Polycystic ovarian syndrome — commonly known as PCOS — is an increasingly common condition affecting women, and it can have major effects on the body. You’ve probably heard that PCOS can increase a person’s risk of infertility and miscarriage, but what you may not know is that it can also come with an increased risk of cardiovascular disease, type two diabetes, and mood disorders.
In light of how seriously the condition can affect a person’s body and life, it’s obviously crucial that people secure diagnoses so they can work to address the issues related to PCOS. Unfortunately, one of the most frustrating things about this particular condition is that it’s complex, and diagnosing the issue is rarely a straightforward process.
Ultimately, you can only know you have PCOS after receiving a diagnosis from a medical professional. With that being said, there are signs that you may be dealing with the condition, and OB/GYN Banafsheh Bayati, MD, the Medical Co-Founder of Perelel Health is on hand to break them down.
Here, Dr. Bayati speaks to the diagnostic criteria and process for PCOS, the signs that someone may be experiencing the condition, and the value of early diagnosis.
How is PCOS diagnosed?
“PCOS is a syndrome characterized clinically by oligomenorrhea (less frequent cycles) and hyperandrogenism (excess male hormones), as well as the frequent presence of associated risk factors for cardiovascular disease, including [issues such as] obesity, glucose intolerance, and obstructive sleep apnea along with the increased risk of mood disorders,” says Dr. Bayati.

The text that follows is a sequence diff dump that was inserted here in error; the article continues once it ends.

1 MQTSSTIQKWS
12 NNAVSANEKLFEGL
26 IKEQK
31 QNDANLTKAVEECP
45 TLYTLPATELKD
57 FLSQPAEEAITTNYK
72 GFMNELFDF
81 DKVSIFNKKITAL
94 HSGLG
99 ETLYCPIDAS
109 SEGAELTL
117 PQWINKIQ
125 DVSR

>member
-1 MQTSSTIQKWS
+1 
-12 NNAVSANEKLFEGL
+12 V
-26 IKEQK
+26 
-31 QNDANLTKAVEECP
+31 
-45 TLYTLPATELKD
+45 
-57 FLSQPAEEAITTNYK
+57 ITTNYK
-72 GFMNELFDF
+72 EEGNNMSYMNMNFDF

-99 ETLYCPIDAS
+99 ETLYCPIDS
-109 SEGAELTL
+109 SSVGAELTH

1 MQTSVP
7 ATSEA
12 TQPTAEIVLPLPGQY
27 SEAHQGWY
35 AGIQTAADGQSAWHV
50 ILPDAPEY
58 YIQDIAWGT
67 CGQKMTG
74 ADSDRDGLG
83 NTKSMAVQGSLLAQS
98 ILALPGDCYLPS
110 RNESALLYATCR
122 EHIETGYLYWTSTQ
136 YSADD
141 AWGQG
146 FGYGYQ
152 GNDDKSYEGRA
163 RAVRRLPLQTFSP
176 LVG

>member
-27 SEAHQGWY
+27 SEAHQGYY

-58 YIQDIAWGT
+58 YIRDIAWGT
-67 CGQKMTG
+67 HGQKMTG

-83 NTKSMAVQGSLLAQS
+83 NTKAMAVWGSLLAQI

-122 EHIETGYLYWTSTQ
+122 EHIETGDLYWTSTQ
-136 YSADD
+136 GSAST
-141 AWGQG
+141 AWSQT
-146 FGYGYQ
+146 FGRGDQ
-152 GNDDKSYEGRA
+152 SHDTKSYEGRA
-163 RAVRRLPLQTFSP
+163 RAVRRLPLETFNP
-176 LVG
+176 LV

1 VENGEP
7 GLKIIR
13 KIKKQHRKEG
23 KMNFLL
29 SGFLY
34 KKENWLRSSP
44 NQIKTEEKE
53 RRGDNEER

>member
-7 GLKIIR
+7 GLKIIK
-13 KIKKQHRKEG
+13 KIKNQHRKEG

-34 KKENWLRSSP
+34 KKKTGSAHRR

Sounds complicated? It is. There’s no single test for PCOS, which is why providers need to really understand a patient’s medical history and symptoms. A provider should also do a physical exam.
“A thorough physical exam should assess pubertal timeline, weight fluctuations, excess hair growth or thinning, signs of insulin resistance as well as acne,” says Dr. Bayati. “A pelvic exam along with a transvaginal ultrasound can be very helpful. Blood tests are often required and preferably done in a fasting state to assess hormonal levels along with lipids. Glucose tolerance tests are also done.”
How do you know if you have PCOS?
“Common signs include irregular cycles (frequent or delayed), skipping cycles, heavy or prolonged cycles, difficulty in conceiving a pregnancy, acne, excess facial or body hair, male pattern hair thinning, skin changes (darkening in some areas and skin tag development), weight issues as well as mood changes,” says Dr. Bayati.